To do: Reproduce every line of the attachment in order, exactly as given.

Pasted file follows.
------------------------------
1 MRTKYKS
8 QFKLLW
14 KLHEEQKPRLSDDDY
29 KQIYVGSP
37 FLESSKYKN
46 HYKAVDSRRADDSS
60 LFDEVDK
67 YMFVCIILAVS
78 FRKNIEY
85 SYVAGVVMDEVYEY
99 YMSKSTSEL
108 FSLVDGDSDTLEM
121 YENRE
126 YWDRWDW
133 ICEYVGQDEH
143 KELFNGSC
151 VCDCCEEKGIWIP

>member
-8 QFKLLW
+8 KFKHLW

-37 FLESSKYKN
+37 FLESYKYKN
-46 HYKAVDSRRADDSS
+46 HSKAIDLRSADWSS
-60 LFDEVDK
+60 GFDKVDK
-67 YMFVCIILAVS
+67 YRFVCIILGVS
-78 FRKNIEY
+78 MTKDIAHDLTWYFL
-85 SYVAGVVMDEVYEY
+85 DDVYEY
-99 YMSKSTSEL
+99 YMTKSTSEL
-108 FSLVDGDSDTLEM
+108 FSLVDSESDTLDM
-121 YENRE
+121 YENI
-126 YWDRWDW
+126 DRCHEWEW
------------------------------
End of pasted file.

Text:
1 MRTKYKS
8 QFKLLW
14 KLHEEQKPRLSDDDY
29 KQIYVGSP
37 FLESSKYKN
46 HYKAVDSRRADDSS
60 LFDEVDK
67 YMFVCIILAVS
78 FRKNIEY
85 SYVAGVVMDEVYEY
99 YMSKSTSEL
108 FSLVDGDSDTLEM
121 YENRE
126 YWDRWDW
133 ICEYVGQDEH
143 KELFNGSC
151 VCDCCEEKGIWIP

>member
-8 QFKLLW
+8 KFKHLW

-37 FLESSKYKN
+37 FLESYKYKN
-46 HYKAVDSRRADDSS
+46 HSKAIDLRSADWSS
-60 LFDEVDK
+60 GFDKVDK
-67 YMFVCIILAVS
+67 YRFVCIILGVS
-78 FRKNIEY
+78 MTKDIAHDLTWYFL
-85 SYVAGVVMDEVYEY
+85 DDVYEY
-99 YMSKSTSEL
+99 YMTKSTSEL
-108 FSLVDGDSDTLEM
+108 FSLVDSESDTLDM
-121 YENRE
+121 YENI
-126 YWDRWDW
+126 DRCHEWEW